Patterns of alcohol use between genders: A cross-cultural evaluation
Data de publicação2007-09-01
Direito de acesso
MetadadosExibir registro completo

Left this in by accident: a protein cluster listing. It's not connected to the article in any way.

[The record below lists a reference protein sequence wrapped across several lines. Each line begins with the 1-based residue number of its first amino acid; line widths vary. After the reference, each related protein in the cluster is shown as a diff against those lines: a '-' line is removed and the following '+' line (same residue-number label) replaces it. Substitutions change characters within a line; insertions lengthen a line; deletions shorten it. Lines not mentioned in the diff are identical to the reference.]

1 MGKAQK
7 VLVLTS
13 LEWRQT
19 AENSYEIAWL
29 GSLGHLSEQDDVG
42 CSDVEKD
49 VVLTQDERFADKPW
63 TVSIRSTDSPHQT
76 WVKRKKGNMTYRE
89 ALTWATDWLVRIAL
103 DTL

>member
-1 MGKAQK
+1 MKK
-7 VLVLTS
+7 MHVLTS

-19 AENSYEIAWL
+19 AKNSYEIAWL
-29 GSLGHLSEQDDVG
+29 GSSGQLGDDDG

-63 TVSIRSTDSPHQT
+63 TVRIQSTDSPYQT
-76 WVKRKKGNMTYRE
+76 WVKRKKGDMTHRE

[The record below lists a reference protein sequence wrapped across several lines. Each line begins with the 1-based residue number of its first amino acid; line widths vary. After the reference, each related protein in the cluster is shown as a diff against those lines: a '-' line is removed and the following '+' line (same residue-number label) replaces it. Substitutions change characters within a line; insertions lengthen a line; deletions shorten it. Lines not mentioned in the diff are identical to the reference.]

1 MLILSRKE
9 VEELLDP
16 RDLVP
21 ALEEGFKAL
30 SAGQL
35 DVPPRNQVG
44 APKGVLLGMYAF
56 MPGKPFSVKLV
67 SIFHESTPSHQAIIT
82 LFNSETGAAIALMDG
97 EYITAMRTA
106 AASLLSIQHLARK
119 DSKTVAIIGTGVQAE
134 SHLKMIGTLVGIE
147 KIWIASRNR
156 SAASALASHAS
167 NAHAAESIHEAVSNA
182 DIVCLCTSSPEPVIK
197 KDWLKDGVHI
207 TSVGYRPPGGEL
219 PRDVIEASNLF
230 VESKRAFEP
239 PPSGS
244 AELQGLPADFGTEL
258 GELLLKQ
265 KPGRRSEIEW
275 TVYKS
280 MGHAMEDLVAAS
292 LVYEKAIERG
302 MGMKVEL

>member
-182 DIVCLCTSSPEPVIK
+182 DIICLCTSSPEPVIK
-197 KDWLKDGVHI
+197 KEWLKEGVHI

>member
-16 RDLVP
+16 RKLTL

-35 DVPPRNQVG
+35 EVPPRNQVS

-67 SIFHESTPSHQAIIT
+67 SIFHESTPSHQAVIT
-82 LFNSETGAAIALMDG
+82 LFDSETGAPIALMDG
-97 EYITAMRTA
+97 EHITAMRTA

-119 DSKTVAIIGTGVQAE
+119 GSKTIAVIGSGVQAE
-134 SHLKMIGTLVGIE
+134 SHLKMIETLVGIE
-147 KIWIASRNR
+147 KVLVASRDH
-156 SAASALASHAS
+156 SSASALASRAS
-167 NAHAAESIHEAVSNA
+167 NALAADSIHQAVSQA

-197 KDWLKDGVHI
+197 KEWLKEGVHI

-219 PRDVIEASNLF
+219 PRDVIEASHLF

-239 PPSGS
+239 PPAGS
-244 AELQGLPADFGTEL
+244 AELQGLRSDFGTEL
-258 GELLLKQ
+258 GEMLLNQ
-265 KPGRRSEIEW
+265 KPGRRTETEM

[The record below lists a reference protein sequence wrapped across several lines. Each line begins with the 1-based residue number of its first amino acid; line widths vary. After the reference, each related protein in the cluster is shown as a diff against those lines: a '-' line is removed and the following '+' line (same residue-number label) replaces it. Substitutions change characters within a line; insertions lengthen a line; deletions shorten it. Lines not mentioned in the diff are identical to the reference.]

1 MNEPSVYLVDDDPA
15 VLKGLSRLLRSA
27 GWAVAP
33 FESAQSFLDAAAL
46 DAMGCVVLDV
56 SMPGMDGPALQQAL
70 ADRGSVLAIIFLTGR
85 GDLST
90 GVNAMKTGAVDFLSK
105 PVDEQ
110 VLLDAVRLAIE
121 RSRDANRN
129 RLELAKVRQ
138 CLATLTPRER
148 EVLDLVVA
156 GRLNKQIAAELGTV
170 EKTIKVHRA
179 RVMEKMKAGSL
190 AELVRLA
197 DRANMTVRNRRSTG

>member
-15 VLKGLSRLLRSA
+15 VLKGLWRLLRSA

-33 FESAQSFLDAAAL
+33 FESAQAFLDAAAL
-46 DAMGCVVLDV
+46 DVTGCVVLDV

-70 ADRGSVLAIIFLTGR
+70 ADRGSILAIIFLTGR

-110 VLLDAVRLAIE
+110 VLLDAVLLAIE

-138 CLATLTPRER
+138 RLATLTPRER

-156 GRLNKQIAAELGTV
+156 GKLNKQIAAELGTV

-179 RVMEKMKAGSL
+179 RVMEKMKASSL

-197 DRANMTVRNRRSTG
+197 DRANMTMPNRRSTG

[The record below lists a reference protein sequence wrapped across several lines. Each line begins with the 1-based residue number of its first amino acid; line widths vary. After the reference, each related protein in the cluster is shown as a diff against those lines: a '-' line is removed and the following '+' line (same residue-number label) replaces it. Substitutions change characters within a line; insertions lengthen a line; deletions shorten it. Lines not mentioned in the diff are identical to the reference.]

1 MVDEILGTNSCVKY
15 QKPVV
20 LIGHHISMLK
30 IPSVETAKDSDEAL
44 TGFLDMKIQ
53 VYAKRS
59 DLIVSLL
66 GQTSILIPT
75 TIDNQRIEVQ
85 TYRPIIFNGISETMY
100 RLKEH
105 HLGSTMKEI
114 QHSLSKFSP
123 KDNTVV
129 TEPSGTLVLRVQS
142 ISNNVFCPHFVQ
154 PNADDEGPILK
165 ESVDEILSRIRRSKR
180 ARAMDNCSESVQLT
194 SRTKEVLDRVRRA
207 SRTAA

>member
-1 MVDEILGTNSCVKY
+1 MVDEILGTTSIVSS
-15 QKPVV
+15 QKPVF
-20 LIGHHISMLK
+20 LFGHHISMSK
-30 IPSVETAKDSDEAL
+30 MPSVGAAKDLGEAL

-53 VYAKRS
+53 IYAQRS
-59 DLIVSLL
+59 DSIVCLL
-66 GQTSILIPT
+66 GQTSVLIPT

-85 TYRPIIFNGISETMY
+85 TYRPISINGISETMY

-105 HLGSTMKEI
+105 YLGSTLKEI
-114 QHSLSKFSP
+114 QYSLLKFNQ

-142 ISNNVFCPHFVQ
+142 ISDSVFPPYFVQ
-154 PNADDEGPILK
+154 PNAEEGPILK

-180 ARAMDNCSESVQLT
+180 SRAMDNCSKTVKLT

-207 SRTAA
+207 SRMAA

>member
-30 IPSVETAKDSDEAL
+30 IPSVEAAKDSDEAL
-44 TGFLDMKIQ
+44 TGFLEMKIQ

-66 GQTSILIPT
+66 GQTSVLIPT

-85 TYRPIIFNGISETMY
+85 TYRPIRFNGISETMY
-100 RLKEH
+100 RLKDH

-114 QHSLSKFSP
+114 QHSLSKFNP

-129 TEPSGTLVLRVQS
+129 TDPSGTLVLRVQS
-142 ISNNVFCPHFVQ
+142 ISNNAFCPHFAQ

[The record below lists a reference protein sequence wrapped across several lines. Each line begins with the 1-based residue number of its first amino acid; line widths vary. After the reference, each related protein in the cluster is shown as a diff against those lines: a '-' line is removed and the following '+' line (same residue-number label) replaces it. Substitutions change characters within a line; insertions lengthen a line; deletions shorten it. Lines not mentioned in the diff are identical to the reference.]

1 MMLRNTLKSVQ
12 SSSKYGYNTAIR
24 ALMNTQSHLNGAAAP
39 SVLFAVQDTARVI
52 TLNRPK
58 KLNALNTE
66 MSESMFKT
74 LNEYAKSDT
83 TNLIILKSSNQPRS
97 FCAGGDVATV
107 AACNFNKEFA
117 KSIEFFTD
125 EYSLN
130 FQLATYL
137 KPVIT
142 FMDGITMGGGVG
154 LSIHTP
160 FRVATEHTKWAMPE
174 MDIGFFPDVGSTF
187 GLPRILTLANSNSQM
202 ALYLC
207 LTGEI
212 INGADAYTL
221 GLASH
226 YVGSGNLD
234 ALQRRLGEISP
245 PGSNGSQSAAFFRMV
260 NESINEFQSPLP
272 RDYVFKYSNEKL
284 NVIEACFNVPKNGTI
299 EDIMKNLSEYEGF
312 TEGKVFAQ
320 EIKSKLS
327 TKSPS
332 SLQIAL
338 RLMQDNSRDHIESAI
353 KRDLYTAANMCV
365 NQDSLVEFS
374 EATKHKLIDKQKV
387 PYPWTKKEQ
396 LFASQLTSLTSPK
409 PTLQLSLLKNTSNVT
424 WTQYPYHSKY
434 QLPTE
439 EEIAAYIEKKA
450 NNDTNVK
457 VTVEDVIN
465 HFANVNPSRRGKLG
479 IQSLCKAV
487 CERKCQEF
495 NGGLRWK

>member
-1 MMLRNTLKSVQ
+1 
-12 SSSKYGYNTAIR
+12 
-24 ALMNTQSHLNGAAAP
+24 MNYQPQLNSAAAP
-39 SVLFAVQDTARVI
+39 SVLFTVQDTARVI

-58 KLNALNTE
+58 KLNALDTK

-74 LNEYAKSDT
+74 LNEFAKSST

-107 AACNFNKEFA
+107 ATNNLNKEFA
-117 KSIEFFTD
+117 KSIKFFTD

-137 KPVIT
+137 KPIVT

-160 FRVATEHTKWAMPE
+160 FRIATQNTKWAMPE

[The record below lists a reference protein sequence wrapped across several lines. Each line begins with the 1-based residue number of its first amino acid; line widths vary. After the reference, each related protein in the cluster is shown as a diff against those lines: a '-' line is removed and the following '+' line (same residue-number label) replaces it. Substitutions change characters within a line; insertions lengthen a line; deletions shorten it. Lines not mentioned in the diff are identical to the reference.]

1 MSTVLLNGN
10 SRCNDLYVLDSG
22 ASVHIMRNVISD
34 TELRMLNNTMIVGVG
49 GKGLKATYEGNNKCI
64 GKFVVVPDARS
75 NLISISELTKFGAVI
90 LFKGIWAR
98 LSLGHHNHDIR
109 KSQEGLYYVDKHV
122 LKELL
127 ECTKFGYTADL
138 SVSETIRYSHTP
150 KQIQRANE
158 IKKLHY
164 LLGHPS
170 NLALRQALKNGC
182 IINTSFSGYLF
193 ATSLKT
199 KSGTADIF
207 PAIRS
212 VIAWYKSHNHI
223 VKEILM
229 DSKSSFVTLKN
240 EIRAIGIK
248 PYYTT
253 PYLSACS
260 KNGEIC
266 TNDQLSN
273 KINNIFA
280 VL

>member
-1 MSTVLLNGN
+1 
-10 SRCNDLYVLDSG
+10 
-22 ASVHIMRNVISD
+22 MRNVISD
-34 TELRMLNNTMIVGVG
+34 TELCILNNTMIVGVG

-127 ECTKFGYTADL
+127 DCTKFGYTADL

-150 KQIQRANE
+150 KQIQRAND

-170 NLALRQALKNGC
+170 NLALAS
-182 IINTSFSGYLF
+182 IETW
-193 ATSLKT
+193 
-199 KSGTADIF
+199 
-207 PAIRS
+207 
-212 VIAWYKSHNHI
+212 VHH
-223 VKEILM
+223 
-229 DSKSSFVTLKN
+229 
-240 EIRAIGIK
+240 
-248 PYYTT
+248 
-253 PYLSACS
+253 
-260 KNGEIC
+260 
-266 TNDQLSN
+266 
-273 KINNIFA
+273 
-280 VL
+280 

Introduction: Alcohol use by men and women is very much influenced by social habits and customs. Cultural peculiarities and biological differences between the sexes require more focused and standardized studies. The objective was to systematize information on patterns of alcohol use between the sexes.Method: A literary review (1972-2004) identified 96 publications (Lilacs, Scielo, Medline) and some related books.Results and conclusions: Men drank more and presented more problems (legal, family, social, clinical, traumas and mortality) associated with alcohol use; the consequences of alcohol use in developing countries with low death rates is even higher. Women can face more discrimination by using alcohol as well as worse health problems when they abuse drinking (liver, pancreas, and central and peripheral nervous system problems, psychiatric comorbidity, etc.); sexual abuse is more commonly associated with women than discussing the different responses to treatment. As for social roles/responsibilities exercised by women, there are indications that marriage, employment, and children have a good influence, discouraging alcohol use, while divorce, unemployment, and no children contribute to higher consumption. For both sexes, religion was a protective factor for alcohol use; acculturation was a strong influence in the pattern of alcohol use, and alcohol worsened the evolution of existing psychiatric disorders. (c) 2006 Elsevier B.V. All rights reserved.